THE LOWLY, BUT LOFTY “DANDY”
In January of this year, our church did the series of studies developed by Bill Hybels called, Just Walk Across the Room. The basic idea behind the series is to encourage believers to take simple steps to embrace those who don’t yet have an intimate relationship with God through faith in Jesus Christ. At the end of the four weeks, I was asked to summarize the whole program in a celebration service—what we called in Venezuela the, “broche de oro” (golden clasp).
A creative twist was what was called for, and the coordinator of the event suggested that I could do something along the lines of the Parable of the Sower (Matthew 13:1-23). So I started thinking seeds. What seed has the greatest impact? A light switched on—a quirky one, I’ll admit—but a light nonetheless.
The lowly dandelion probably holds the record for the most aggressive seed sowing in the universe. My summary wrapped itself in that simple yellow flower that everyone loves to hate, but that has worlds of divine lessons to teach us about God’s mission (and ours) to a lost world.
Take a walk with me through a field of dandelions. You might be surprised what you discover.
According to Wikipedia: “Taraxacum officinale, the Common Dandelion (often simply called "dandelion"), is a herbaceous perennial plant of the family Asteraceae (Compositae).”
The Dandelion is common.
It’s not an exotic Orchid, a delicate Pansy, a mighty Oak, or a divinely scented Lilac bush. A Dandelion, if you’ll pardon the expression, is “as common as dirt.” God uses the exotic, the delicate, the mighty, and the smelly (don’t ask!) but He mostly uses just ordinary folk like you and me. 1 Corinthians 1:27-29 (NIV) says:
“But God chose the foolish things of the world to shame the wise; God chose the weak things of the world to shame the strong. He chose the lowly things of this world and the despised things—and the things that are not—to nullify the things that are, so that no one may boast before him.”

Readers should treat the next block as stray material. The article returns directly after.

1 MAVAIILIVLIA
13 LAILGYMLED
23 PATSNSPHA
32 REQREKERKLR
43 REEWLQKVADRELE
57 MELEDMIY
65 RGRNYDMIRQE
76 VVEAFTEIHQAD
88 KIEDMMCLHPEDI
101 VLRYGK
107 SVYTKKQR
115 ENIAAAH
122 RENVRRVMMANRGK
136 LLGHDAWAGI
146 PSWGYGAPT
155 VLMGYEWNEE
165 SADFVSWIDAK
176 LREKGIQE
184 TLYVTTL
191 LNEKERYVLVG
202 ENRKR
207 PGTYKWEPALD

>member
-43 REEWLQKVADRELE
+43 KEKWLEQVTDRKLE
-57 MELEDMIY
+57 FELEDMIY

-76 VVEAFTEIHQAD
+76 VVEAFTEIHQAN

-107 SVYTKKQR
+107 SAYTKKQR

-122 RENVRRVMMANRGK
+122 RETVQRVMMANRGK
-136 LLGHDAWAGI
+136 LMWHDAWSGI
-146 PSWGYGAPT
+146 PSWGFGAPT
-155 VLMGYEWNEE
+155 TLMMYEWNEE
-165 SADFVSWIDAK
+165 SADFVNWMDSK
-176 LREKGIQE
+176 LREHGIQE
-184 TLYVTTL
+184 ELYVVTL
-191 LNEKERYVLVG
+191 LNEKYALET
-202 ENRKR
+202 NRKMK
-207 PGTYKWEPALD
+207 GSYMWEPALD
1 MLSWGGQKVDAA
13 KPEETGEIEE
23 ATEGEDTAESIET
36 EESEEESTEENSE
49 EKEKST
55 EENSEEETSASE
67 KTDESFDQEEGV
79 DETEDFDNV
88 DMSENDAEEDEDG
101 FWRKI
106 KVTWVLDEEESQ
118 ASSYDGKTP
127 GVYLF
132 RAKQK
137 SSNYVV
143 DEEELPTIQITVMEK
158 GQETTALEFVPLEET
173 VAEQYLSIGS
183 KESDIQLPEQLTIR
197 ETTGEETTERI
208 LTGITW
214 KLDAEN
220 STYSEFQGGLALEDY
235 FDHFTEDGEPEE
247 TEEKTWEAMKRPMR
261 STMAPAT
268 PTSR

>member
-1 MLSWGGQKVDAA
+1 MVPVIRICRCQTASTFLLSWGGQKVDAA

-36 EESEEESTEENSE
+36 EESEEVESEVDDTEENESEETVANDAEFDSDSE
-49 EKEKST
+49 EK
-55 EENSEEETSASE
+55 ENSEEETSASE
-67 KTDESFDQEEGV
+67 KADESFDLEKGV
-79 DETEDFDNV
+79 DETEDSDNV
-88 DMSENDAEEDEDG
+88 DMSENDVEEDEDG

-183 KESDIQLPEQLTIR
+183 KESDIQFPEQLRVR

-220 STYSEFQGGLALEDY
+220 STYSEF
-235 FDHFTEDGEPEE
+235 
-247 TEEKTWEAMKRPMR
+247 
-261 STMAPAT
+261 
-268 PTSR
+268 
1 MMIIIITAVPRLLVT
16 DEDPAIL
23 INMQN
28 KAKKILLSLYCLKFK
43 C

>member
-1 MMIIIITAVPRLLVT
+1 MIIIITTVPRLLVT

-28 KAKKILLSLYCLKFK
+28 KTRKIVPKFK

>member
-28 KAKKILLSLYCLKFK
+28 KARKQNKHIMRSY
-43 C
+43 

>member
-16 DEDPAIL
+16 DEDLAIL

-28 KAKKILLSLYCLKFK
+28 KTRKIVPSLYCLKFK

In the spiritual world it looks like the lowly “dandelion” person trumps the more admired, appreciated, and applauded person. God picked me, and you, just common folk, to be His hands, feet, voice, and heart in this world. We’re the rule, not the exception; the norm, not the abnormal; the desired, not the undesirable in God’s eternal plan.
The Dandelion is perennial.
The Dandelion keeps coming back. It’s persistent, determined, and undeterred—just ask anyone who has a lawn! Perseverance is a key characteristic of a Christ-follower. So, if it could, the lowly “lion” could relate very well to James 1:2 (NIV):
“Consider it pure joy, my brothers, whenever you face trials of many kinds, because you know that the testing of your faith develops perseverance. Perseverance must finish its work so that you may be mature and complete, not lacking anything.”
We need to remember that what God allows in our lives is not meant to destroy us, but to grow us stronger and better. The dandelion always comes back, and so should we—it’s the only way to win.
The Dandelion belongs to a family.
The Dandelion is kin to the aster, the daisy, the sunflower, the dahlia, and the chrysanthemum, among others. Pretty noble relatives for our despised little friend. God has placed us in a very prestigious family. The kinship we share with God through Jesus Christ, the relationship of faith that makes us part of God’s family places us in exalted company. Paul writes in Romans 8:15-17 (NIV):
“…you received the Spirit of sonship. And by him we cry, ‘Abba,’ ‘Father.’ The Spirit himself testifies with our spirit that we are God’s children. Now if we are children, then we are heirs—heirs of God and co-heirs with Christ…”
We can lift our heads high, not because of who we are, but because of Who we belong to.
I find a lot of encouragement in knowing that as ordinary as I am, I am desirable to God, so much so that I belong to His family and that His greatest desire is to encourage my growth so that I can be the best “me” that is possible.
Go, Dandelion, go!